# Letters

Feb. 2, 2004
I've been exploring for oil and gas for so long now (and reading OGJ for just as long) that my college physics courses are pretty much forgotten.

#### Newtonian traffic safety

I've been exploring for oil and gas for so long now (and reading OGJ for just as long) that my college physics courses are pretty much forgotten. However, you are familiar with Einstein's E=mc2 which is related to the Newtonian K=1/2mv2. That is to say the kinetic energy K of a moving body is proportional to its mass but also to the square of its velocity. The big problem in a collision (Journally Speaking, Jan. 5, 2004, p. 15) is not the momentum (the product of mass x velocity) of the colliding bodies but the energy transfer.

The modifier that prevents an SUV from being as devasting to a small car as it is to another SUV is the efficiency of energy transfer. In a direct (nonglancing) impact, energy transfer is proportional to the ratio of the colliding masses. If a ping-pong ball hits the floor, almost none of the ball's energy transfers to the earth and it rebounds nicely. Remember those executive time wasters like the five metal balls hanging on strings? Because the balls were all the same mass, the energy transfer from one to the next was nearly perfect. Two equal SUVs will likewise transfer nearly 100% of the available energy resulting in major damage. A small compact car would only have to absorb half or less of the energy of an incoming SUV. What all this means is that you should include the square of velocity (speed) as a factor in your hypothetical penalty since it is even more important than mass.

William Dickson
Dickson International Geosciences
Stafford, Tex.

#### Correction: ethanol letter

Editor's note: The author's name was inadvertently omitted from this letter when it first appeared (OGJ, Jan. 19, 2004, p. 10).

In his letter, "Ethanol's Net Energy Balance" (OGJ, Nov. 10, 2003, p. 10), Steve Plotkin seems to have some misconceptions not only of energy balances, but more importantly, of environmental costs and benefits. He argues that ethanol's negative net energy balance means very little and that petroleum fuels also have negative net energy balances.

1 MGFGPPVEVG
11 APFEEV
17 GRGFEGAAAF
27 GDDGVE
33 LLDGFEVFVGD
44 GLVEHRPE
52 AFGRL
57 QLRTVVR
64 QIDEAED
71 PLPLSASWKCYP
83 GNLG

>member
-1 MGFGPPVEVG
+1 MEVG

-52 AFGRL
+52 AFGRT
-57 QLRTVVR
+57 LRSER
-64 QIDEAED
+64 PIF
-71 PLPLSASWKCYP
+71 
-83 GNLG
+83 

As Gavin Longmuir succinctly explained in his letter (OGJ, Sept. 22, 2003, p. 10), in the case of fossil fuels we invest some energy in development, extraction, transportation, and processing in order to obtain more energy than we expended in these processes.1 In the case of ethanol, even with the input of "free" solar energy, the energy content of the ethanol is no greater than the fossil energy input. Therefore, ethanol is not a "renewable" energy source.

So why should we use fuel ethanol? Plotkin says, "What does matter is cost and environmental impact, and net energy balance is one tool that helps us to estimate these." The fact that ethanol has a negative net energy balance is, of course, a major contributor to its high cost. Plotkin argues that ethanol's greenhouse gas emissions are less than those of gasoline, so its use as a gasoline substitute would be beneficial from the standpoint of climate change.